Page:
European Parliament member Terry Reintke (C) holds a placard with the hashtag "MeToo" during a debate to discuss preventive measures against sexual harassment and abuse in the EU at the European Parliament in Strasbourg, France, October 25, 2017..
(photo credit: REUTERS/CHRISTIAN HARTMANN)
An NGO is pushing back against the #MeToo movement, which began with women speaking out publicly about their experiences of sexual assault and harassment, and seems to have spurred a trend of public ousting of harassers.
In response, this Israeli NGO is seeking a gag order on claims regarding incidents which took place 14 years or more in the past.
On Sunday, the Movement for Diverse Equality appealed to Justice Minister Ayelet Shaked to endorse its initiative for new legislation regarding sexual harassment.
Since the #MeToo movement became a widespread phenomenon, a debate has resurfaced in Israel about extending the statute of limitations for criminally investigating sexual harassers.
Currently, depending on the crime, there are different time limits about how long after an incident that an alleged offender can be criminally investigated for sexual harassment, but in Israel the longest time, for the most serious offenses, is 10 years.
Hundreds participate in Hollywood #MeToo march against sexual abuse, November 12, 2017 (Reuters)
Britain has no limit, while the US has different limits in different states, varying from a few years to 30 years.
The NGO is calling on Israel’s sexual harassment limit to be raised to 14 years, as many officials have called for, but is also asking that there be a gag order against “informal trials by media,” meaning that women could not name harassers publicly after 14 years.
Movement for Diverse Equality chairwoman Hila Shai Vazan said the gag order part of her initiative would “ensure that the trials be in court.”
She said that with accusations that go back beyond a certain point that many accused men “cannot say whether it did or did not happen. They cannot remember at all and so they” are disadvantaged in “claiming their innocence.”
Vazan added that “the mentality 25-30 years ago is not what it is today.
You cannot judge what happened then based on today. It is very populist to say that it is the same. It is not the same.
There are differences. Sexual harassment is very subjective in the perspective of the particular persons involved.”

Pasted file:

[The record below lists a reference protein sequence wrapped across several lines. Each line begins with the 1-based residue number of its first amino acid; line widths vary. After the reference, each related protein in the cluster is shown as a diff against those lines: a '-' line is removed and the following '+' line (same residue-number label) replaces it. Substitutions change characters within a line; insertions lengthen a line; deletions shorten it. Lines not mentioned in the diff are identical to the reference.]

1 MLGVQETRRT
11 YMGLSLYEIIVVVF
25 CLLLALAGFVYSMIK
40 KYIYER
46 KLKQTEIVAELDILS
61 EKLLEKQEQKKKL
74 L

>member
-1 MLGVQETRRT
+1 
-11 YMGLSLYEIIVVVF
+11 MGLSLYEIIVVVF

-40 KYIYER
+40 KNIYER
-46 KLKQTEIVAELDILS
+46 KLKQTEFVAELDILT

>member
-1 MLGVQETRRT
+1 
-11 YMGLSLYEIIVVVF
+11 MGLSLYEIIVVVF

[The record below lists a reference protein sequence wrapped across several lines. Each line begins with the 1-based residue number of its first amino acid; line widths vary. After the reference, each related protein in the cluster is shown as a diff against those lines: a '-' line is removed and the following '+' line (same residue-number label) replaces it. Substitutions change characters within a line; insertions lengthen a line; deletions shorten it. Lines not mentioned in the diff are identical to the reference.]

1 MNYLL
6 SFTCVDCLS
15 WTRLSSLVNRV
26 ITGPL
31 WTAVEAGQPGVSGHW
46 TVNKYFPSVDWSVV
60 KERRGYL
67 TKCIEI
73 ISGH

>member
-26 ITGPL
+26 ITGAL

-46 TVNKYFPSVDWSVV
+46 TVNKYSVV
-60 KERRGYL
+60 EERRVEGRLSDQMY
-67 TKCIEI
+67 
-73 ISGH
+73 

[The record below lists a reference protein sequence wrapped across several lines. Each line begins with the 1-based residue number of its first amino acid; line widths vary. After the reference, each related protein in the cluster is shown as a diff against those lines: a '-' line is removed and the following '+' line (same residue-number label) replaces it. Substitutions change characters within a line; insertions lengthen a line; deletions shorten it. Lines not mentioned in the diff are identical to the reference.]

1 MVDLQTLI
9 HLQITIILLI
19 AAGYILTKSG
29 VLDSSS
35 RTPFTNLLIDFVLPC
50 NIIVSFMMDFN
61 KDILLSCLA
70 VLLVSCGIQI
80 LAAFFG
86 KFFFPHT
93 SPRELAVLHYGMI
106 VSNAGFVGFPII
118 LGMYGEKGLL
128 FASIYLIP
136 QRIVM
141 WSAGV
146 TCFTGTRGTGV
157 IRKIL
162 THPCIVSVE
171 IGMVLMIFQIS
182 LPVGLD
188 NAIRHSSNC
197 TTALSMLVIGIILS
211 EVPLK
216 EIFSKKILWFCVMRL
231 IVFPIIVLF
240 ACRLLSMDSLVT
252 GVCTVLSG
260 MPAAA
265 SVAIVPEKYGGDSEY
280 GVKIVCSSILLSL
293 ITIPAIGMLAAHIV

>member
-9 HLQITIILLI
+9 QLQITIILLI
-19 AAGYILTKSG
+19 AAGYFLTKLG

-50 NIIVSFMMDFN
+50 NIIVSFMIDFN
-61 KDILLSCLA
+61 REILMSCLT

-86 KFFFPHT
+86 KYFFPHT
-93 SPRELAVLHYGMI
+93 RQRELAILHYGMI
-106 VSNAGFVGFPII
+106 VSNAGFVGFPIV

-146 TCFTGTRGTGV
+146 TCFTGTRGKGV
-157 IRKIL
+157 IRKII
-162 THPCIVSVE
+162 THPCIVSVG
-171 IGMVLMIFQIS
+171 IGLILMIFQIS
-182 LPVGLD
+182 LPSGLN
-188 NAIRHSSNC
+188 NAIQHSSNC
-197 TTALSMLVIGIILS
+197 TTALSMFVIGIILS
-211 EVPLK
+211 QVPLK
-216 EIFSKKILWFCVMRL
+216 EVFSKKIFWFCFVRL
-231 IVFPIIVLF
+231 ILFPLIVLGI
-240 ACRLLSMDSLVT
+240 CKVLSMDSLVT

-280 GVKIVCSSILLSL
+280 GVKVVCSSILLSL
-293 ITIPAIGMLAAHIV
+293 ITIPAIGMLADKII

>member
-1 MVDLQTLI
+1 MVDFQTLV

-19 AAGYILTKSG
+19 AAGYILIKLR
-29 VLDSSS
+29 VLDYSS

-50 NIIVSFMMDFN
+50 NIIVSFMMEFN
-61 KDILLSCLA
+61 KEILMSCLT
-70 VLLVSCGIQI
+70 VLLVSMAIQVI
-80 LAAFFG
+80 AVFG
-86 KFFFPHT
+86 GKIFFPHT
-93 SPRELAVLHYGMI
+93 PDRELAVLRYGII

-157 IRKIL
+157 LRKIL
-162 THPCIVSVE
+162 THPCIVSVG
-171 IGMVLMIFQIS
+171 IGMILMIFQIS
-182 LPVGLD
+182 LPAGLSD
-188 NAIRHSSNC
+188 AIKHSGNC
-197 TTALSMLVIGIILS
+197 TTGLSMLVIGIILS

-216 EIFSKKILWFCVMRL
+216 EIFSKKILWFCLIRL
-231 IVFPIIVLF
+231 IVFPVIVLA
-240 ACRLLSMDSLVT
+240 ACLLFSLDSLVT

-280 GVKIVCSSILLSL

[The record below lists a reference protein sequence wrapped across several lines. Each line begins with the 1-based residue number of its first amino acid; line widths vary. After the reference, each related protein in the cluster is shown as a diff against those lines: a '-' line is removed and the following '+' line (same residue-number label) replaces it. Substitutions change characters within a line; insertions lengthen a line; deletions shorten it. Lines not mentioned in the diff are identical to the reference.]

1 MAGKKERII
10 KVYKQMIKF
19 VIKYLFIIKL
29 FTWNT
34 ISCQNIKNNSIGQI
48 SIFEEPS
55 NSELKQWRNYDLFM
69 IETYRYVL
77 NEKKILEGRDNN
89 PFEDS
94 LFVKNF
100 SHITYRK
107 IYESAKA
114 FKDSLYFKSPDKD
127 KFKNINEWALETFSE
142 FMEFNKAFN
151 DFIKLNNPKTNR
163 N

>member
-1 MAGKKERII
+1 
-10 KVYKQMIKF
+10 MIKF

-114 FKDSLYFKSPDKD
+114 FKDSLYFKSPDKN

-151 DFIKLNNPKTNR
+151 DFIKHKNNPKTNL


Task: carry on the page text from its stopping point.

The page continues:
She said, “We need to set boundaries in our discourse. Not every woman is a victim and not all men are potential predators... The finger is very light on the trigger, we need to make some order in this jungle.”
Next, Vazan was pressed that even if setting gag orders might have a good intention of defending the good names of people who are falsely accused, that the impact could likely be re-silencing harassment victims. This is because often the first victims who come forward are older women who were harassed decades ago, and are no longer worried about how it will affect their marriages or careers. Often only after such victims come forward, do younger victims come forward whose complaints can lead to prosecution within the legal time limits.
Vazan responded that she was not saying there was no recourse for these women, only that they needed to go to the police and not to go directly after alleged offenders on social media platforms.
Further, she said, “whoever does sexual harassment usually does not stop.
Unfortunately it is a bad disease, and they continue to harass, so you will be able to get people who can make legal claims.”
Moreover, she said she was open to a statute of limitations longer than 14 years, if that was what experts ultimately arrived at.
Social Quality Minister Gila Gamliel’s spokesman said she viewed the #MeToo campaign very positively and reiterated that she has frequently told of her own experience being sexually harassed as a young soldier.
He said Gamliel was definitely open to making the statute of limitations longer for harassment crimes, specifically citing Britain’s no limit policy, as something to also consider. Also, he said she supported taking a new look at the entire corpus of harassment law, including whether victims could be better protected throughout the court process.
At the same time, the spokesman said his impression was that the prosecution might have doubts about extending the time limit, simply from the perspective of whether it would be practical to collect evidence for cases that went back too far in time. Gamliel did not address the gag order idea.
Shaked did not respond by press time to the Movement for Diverse Equality’s appeal, but was traveling in Japan.
A variety of well-known officials have gotten off from potential sexual harassment charges due to the time limits, including former foreign minister Silvan Shalom, former president Moshe Katsav – regarding some of his alleged victims – and former International Monetary Fund chief Dominic Strauss- Kahn. At least one alleged victim of sex crimes of WikiLeaks founder Julian Assange found her case blocked by the statute of limitations in Sweden after he waited out the claims in Ecuador.
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